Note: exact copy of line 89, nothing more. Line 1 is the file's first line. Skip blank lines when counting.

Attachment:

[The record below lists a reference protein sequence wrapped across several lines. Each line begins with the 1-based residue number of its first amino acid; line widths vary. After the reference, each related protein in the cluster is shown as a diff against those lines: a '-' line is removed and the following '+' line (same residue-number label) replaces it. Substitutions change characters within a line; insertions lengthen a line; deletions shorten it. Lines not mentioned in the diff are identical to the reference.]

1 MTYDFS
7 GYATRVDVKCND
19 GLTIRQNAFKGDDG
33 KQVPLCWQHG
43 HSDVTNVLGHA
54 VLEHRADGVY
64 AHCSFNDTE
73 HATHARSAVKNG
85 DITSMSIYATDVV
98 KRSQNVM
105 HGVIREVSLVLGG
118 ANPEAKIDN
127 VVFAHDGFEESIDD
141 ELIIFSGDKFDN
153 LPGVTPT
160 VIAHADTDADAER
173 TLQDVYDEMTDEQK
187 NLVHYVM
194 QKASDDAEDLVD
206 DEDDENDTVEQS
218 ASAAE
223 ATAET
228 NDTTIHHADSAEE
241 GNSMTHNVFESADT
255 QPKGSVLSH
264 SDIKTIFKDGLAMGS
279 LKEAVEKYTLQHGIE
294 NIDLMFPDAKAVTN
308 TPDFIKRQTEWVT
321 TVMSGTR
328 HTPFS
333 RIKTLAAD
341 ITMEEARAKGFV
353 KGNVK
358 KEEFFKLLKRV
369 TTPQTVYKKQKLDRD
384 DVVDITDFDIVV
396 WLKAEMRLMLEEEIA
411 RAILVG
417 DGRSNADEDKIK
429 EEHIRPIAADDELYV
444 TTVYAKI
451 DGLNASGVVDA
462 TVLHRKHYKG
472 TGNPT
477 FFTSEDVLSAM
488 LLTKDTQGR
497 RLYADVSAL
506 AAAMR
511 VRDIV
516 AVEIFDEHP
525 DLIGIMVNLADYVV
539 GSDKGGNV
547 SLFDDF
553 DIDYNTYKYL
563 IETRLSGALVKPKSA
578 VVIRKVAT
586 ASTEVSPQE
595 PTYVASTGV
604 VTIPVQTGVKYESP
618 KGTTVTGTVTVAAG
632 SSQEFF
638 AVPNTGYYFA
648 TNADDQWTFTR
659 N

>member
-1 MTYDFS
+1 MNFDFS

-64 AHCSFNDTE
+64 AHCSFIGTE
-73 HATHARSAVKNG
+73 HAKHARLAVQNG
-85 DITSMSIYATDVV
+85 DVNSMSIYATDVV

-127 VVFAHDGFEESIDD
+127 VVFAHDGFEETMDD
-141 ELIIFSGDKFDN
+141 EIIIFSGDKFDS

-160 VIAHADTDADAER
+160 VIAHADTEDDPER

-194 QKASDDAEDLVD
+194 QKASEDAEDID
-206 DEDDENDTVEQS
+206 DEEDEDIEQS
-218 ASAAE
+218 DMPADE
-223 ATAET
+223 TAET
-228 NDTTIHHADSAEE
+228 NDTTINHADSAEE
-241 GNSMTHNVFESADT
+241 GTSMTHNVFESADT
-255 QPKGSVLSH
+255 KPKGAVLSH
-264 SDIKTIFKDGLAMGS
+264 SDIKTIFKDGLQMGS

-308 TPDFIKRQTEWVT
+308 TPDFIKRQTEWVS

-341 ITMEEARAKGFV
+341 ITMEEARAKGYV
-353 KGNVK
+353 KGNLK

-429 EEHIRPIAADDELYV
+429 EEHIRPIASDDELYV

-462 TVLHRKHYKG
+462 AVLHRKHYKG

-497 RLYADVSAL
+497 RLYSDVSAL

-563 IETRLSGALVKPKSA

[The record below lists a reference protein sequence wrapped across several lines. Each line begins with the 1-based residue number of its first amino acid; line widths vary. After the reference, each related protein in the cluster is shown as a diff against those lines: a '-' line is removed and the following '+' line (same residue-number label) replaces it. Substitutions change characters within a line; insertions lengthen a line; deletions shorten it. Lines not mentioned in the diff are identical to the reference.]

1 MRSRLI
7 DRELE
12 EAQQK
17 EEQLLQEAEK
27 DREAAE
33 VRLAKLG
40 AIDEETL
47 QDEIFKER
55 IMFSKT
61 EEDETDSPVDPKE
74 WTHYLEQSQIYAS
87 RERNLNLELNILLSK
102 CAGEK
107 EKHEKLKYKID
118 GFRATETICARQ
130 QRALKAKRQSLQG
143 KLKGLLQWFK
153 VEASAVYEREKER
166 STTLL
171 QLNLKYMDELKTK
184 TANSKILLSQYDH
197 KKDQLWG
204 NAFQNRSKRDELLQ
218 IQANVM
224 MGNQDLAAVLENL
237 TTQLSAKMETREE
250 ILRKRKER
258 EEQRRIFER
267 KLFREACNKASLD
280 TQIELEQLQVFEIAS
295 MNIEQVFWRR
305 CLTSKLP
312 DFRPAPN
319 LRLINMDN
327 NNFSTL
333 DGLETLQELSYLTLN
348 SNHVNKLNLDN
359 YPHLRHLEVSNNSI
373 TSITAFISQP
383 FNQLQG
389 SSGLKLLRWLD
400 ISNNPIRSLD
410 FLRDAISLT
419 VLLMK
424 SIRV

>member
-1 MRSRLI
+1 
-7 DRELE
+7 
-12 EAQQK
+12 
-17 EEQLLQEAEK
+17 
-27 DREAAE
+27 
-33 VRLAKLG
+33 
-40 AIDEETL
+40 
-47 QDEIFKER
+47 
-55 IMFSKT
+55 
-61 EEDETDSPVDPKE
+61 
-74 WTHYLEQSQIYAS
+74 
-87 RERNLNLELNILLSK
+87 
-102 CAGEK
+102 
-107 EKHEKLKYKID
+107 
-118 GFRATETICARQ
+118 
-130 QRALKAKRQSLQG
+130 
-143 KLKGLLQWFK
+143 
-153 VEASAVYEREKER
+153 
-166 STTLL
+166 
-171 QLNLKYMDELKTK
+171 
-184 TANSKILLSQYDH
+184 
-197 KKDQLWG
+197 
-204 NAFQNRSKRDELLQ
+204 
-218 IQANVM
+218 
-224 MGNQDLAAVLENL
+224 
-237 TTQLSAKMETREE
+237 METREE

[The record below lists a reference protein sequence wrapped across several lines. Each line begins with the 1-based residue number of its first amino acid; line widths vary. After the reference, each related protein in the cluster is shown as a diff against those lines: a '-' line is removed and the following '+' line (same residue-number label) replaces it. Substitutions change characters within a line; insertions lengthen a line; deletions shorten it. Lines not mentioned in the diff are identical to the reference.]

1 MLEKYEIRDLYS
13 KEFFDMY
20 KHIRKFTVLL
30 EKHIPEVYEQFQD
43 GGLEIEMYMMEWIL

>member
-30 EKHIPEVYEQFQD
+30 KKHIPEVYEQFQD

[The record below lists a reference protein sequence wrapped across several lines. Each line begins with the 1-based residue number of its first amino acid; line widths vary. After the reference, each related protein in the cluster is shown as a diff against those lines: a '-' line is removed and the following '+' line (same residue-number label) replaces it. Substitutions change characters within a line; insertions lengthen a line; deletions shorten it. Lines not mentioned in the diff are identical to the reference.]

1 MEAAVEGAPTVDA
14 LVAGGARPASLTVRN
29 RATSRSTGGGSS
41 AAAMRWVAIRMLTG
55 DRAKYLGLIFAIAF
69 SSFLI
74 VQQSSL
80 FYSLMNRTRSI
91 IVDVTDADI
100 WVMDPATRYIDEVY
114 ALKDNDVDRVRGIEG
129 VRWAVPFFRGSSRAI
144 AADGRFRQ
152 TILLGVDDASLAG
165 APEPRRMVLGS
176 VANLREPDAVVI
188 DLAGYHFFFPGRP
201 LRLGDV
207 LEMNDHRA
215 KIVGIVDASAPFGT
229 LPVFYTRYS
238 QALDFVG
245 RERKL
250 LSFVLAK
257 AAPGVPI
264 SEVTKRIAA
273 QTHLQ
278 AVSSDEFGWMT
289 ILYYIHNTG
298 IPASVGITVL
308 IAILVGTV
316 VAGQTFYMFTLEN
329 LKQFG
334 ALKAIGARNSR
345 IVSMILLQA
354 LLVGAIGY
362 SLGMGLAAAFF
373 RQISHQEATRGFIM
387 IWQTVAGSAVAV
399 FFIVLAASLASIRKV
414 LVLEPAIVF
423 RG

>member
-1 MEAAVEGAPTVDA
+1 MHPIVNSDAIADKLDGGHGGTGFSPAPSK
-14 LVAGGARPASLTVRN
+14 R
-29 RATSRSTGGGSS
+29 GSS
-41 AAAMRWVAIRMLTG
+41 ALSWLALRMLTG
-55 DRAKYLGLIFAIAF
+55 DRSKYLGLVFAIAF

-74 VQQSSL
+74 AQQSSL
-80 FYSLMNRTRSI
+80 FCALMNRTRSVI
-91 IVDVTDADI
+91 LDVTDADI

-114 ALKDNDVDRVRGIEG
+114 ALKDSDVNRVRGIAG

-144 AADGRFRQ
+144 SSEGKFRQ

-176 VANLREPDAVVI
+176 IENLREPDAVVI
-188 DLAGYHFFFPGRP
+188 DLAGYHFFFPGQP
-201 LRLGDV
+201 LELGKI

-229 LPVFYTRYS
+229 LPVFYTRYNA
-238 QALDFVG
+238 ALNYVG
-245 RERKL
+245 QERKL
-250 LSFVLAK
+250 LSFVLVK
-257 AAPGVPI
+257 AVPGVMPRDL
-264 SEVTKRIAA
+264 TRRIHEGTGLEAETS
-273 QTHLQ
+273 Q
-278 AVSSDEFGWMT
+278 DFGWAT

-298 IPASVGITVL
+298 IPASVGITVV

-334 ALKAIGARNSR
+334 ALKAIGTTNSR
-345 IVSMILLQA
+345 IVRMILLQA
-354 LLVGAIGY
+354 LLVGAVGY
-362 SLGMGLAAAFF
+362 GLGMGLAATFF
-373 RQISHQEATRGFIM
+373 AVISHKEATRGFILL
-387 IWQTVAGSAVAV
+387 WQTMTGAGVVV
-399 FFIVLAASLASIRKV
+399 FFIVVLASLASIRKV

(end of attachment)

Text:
+223 TAET